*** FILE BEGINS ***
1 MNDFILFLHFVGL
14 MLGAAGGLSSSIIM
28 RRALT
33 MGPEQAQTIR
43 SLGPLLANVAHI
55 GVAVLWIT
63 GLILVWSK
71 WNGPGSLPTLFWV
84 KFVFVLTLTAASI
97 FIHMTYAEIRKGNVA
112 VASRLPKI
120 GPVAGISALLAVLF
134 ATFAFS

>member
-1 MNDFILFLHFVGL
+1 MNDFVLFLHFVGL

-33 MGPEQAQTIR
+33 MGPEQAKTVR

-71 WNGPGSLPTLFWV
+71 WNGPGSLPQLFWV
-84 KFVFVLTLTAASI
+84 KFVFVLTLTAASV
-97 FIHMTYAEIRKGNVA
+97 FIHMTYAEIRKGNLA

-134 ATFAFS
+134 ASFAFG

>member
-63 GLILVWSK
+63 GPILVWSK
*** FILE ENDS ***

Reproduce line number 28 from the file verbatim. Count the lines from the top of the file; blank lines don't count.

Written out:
-63 GLILVWSK